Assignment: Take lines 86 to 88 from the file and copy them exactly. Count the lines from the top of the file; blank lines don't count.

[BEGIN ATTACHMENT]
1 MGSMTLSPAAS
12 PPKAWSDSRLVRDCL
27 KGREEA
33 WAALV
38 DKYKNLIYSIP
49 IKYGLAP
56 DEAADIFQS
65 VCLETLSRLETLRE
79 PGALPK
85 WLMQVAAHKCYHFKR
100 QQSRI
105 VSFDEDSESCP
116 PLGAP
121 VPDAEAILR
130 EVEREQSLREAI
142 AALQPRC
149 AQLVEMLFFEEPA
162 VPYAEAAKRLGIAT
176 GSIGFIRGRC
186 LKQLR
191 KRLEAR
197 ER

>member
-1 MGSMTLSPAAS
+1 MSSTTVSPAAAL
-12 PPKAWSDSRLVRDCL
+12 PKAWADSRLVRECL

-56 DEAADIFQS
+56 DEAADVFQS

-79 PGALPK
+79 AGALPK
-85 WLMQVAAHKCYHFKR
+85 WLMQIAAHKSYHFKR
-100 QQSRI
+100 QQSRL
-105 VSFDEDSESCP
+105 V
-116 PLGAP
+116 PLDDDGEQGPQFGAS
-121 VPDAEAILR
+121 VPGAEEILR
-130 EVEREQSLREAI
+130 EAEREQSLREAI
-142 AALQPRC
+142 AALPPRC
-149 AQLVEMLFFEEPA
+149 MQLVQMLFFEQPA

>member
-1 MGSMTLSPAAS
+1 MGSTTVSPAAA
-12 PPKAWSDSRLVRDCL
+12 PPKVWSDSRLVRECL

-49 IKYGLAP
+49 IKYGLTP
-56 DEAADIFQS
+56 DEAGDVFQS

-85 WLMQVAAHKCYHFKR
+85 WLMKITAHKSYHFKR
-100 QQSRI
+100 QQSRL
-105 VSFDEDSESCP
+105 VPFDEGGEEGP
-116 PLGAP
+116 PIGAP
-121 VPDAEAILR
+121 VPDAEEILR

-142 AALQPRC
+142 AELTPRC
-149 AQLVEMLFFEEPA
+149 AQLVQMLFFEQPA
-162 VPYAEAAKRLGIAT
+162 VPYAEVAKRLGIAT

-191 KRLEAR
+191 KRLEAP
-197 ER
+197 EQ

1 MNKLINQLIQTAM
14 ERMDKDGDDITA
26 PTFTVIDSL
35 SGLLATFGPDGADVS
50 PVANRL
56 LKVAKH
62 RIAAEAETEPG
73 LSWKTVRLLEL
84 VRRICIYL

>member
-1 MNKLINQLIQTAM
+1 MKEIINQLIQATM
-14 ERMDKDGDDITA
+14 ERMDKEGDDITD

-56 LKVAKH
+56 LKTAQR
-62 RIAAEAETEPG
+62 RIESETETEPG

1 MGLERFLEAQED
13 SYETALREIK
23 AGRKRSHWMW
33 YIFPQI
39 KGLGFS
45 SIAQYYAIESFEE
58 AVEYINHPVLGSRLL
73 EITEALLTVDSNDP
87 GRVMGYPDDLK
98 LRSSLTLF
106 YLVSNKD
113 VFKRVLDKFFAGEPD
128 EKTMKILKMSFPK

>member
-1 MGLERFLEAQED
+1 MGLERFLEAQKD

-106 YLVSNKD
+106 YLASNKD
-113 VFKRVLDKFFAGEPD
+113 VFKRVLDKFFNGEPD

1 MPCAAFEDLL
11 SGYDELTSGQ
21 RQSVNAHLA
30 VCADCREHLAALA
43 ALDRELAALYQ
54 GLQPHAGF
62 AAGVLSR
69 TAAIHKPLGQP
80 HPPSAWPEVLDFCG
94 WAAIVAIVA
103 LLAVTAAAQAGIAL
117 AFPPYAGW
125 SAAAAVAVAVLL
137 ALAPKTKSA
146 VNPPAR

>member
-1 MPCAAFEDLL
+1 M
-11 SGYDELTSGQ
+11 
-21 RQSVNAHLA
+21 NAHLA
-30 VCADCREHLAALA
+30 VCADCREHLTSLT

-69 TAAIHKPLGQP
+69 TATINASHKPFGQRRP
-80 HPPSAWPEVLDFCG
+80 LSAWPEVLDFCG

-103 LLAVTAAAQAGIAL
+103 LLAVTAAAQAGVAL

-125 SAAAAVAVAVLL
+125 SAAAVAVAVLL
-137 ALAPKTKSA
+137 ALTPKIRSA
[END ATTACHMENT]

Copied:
>member
-1 MNKLINQLIQTAM
+1 MKEIINQLIQATM